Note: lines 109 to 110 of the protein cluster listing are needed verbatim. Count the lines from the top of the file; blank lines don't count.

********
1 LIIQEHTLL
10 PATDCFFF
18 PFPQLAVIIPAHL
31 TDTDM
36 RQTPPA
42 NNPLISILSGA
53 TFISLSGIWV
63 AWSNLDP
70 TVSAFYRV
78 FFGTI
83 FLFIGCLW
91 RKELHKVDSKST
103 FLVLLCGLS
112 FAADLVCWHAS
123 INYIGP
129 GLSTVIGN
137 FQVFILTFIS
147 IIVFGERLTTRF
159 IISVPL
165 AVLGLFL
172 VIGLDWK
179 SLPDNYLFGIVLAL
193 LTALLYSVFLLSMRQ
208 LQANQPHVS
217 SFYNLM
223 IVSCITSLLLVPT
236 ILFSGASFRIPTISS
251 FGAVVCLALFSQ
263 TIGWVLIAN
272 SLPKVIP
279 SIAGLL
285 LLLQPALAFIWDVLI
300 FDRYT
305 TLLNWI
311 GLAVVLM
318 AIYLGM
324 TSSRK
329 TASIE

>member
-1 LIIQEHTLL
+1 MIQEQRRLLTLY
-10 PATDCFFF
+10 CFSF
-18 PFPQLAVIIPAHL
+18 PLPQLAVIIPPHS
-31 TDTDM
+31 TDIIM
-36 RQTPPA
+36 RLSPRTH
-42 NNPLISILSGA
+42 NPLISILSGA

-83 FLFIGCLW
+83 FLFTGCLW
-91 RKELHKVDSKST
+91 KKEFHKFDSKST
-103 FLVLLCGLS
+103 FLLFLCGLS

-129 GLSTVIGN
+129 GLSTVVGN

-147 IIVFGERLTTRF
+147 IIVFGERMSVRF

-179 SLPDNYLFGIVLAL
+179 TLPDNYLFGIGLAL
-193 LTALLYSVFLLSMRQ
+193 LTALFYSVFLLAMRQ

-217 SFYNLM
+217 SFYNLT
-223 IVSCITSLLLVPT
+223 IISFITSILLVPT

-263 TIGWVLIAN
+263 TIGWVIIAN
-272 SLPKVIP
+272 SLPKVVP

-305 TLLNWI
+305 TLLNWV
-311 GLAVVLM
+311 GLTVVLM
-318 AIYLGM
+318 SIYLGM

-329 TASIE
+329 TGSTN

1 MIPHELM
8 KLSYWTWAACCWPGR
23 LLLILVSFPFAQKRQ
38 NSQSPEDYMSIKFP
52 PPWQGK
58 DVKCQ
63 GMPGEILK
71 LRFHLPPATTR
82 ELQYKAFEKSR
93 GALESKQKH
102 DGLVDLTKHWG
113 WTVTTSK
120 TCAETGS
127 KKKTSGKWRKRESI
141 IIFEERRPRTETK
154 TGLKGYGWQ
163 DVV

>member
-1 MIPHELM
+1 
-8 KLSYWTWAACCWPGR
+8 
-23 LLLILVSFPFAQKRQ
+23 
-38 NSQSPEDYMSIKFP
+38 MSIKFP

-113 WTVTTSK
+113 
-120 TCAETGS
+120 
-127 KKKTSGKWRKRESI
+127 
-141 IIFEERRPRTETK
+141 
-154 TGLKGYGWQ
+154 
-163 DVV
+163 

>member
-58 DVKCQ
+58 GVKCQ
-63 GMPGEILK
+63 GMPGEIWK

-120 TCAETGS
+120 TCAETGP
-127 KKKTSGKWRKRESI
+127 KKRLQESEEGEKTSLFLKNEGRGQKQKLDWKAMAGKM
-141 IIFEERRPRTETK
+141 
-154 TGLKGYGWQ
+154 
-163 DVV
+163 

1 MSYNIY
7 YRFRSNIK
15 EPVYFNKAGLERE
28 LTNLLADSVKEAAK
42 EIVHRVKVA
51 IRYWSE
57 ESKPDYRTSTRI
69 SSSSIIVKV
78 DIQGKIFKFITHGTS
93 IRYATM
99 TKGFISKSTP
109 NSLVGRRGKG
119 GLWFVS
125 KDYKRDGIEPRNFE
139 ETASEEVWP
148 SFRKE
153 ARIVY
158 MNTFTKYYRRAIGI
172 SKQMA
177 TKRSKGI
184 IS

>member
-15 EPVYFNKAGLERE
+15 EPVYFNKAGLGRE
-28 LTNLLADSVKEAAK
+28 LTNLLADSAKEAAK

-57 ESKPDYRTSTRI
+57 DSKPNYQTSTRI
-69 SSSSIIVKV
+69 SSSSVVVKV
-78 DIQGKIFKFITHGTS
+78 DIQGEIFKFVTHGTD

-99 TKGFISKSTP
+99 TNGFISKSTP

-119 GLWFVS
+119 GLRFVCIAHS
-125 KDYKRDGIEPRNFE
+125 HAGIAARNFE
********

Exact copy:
+113 
-120 TCAETGS